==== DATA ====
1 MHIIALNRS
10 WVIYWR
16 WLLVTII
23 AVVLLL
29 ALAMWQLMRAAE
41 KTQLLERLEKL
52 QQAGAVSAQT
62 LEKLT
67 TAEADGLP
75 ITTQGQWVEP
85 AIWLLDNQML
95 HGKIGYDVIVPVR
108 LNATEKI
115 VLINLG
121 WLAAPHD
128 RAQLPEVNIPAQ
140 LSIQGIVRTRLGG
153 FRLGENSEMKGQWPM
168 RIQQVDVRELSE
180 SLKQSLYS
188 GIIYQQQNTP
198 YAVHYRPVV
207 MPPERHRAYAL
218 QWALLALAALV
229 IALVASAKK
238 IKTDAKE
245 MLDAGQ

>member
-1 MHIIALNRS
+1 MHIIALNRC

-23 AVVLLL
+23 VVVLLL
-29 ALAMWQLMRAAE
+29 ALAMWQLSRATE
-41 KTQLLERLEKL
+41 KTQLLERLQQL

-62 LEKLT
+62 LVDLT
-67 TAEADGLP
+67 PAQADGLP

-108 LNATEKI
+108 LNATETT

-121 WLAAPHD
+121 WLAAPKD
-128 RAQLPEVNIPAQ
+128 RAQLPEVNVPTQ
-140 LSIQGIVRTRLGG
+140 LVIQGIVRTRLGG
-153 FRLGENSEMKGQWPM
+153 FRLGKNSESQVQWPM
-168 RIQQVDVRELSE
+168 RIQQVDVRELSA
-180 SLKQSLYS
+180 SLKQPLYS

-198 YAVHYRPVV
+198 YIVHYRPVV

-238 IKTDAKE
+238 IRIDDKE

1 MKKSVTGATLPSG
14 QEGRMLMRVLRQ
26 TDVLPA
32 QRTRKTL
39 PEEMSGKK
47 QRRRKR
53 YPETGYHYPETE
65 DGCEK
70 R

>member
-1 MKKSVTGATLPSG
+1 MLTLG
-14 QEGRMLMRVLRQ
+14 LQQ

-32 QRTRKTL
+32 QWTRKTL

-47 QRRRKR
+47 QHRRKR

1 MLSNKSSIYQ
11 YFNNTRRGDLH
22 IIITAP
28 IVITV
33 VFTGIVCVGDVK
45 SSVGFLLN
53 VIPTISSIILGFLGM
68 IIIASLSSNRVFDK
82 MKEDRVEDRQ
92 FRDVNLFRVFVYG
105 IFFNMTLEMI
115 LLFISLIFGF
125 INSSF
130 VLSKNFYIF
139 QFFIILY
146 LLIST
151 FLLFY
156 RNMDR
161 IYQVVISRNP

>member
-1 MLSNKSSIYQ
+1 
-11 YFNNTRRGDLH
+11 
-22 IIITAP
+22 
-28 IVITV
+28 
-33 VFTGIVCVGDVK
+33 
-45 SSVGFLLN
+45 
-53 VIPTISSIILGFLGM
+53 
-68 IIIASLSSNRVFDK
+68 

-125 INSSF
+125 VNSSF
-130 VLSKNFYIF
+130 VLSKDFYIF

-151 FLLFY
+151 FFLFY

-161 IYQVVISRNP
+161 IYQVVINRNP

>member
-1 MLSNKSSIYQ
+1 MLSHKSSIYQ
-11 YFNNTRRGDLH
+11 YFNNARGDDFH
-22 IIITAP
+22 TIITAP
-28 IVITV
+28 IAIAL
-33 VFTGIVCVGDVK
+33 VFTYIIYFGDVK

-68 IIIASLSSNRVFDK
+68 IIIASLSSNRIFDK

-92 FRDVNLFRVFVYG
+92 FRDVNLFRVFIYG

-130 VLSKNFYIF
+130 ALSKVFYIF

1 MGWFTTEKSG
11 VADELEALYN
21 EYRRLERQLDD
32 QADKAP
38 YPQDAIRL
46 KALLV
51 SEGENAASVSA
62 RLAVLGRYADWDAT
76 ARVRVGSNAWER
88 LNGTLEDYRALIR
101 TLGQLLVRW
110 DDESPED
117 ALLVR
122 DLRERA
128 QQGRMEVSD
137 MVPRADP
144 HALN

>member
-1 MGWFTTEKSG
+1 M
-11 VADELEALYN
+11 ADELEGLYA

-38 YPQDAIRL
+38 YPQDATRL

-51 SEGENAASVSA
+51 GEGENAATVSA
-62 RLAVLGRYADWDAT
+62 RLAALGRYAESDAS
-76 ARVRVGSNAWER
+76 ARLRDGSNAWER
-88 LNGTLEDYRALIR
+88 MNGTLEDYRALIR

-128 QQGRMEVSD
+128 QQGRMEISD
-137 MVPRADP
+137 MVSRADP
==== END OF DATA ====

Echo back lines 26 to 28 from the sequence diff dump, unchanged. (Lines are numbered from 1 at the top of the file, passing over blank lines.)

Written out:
238 IKTDAKE
245 MLDAGQ

>member